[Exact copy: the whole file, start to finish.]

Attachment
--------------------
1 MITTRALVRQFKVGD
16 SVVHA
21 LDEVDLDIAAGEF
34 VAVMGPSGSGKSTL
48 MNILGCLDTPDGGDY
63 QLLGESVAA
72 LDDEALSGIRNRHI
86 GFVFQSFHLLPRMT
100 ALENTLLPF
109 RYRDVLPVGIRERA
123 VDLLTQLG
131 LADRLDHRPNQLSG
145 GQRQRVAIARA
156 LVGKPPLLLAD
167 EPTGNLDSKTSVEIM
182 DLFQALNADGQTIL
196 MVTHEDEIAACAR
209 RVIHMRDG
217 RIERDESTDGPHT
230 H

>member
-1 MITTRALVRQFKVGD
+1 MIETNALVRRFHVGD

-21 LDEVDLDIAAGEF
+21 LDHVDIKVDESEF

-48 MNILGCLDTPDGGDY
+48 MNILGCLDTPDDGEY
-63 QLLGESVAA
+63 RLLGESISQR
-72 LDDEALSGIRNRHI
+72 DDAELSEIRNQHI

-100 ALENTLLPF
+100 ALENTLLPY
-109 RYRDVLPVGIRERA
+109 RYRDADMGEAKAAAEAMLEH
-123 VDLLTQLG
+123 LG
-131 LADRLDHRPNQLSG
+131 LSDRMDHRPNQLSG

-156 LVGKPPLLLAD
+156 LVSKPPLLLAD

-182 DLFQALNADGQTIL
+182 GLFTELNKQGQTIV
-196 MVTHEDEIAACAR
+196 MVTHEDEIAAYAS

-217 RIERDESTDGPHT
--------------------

1 MITTRALVRQFKVGD
16 SVVHA
21 LDEVDLDIAAGEF
34 VAVMGPSGSGKSTL
48 MNILGCLDTPDGGDY
63 QLLGESVAA
72 LDDEALSGIRNRHI
86 GFVFQSFHLLPRMT
100 ALENTLLPF
109 RYRDVLPVGIRERA
123 VDLLTQLG
131 LADRLDHRPNQLSG
145 GQRQRVAIARA
156 LVGKPPLLLAD
167 EPTGNLDSKTSVEIM
182 DLFQALNADGQTIL
196 MVTHEDEIAACAR
209 RVIHMRDG
217 RIERDESTDGPHT
230 H

>member
-1 MITTRALVRQFKVGD
+1 MIETNALVRRFHVGD

-21 LDEVDLDIAAGEF
+21 LDHVDIKVDESEF

-48 MNILGCLDTPDGGDY
+48 MNILGCLDTPDDGEY
-63 QLLGESVAA
+63 RLLGESISQR
-72 LDDEALSGIRNRHI
+72 DDAELSEIRNQHI

-100 ALENTLLPF
+100 ALENTLLPY
-109 RYRDVLPVGIRERA
+109 RYRDADMGEAKAAAEAMLEH
-123 VDLLTQLG
+123 LG
-131 LADRLDHRPNQLSG
+131 LSDRMDHRPNQLSG

-156 LVGKPPLLLAD
+156 LVSKPPLLLAD

-182 DLFQALNADGQTIL
+182 GLFTELNKQGQTIV
-196 MVTHEDEIAACAR
+196 MVTHEDEIAAYAS

-217 RIERDESTDGPHT